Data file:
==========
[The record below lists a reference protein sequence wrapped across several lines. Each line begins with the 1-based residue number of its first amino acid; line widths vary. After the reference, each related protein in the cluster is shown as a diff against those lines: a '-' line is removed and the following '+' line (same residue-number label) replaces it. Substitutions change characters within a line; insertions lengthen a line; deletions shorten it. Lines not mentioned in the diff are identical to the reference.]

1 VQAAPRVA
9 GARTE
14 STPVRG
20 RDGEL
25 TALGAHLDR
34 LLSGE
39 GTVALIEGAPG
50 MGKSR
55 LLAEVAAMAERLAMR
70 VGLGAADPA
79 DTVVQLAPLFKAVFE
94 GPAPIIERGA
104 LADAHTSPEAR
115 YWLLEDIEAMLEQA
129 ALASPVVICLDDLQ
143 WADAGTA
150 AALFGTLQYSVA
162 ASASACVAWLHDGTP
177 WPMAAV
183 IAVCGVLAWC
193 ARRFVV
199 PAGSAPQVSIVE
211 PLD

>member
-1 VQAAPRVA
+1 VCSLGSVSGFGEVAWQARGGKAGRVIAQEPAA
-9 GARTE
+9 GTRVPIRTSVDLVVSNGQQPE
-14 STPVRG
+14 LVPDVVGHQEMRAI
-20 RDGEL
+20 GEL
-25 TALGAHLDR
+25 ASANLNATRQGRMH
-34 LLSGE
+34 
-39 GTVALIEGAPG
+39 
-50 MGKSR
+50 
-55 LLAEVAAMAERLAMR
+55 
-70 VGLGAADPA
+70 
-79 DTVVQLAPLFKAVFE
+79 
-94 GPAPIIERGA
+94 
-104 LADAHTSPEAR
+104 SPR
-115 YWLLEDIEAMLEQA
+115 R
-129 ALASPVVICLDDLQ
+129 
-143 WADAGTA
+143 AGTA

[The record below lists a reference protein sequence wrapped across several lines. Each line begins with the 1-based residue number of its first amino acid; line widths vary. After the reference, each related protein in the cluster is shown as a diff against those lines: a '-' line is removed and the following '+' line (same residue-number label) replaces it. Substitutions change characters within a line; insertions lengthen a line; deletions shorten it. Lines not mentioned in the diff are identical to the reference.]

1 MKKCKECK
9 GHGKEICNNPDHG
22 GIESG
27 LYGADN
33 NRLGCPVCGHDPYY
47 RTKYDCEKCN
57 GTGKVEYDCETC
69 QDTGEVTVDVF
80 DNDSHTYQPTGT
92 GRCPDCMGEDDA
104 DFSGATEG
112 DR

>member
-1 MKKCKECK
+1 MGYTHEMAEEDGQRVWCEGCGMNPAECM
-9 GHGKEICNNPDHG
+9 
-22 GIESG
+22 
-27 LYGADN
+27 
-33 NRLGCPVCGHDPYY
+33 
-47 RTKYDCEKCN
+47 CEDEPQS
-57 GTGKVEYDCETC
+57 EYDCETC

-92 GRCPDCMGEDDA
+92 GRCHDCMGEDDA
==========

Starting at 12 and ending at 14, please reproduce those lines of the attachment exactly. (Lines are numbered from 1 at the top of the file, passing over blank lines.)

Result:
79 DTVVQLAPLFKAVFE
94 GPAPIIERGA
104 LADAHTSPEAR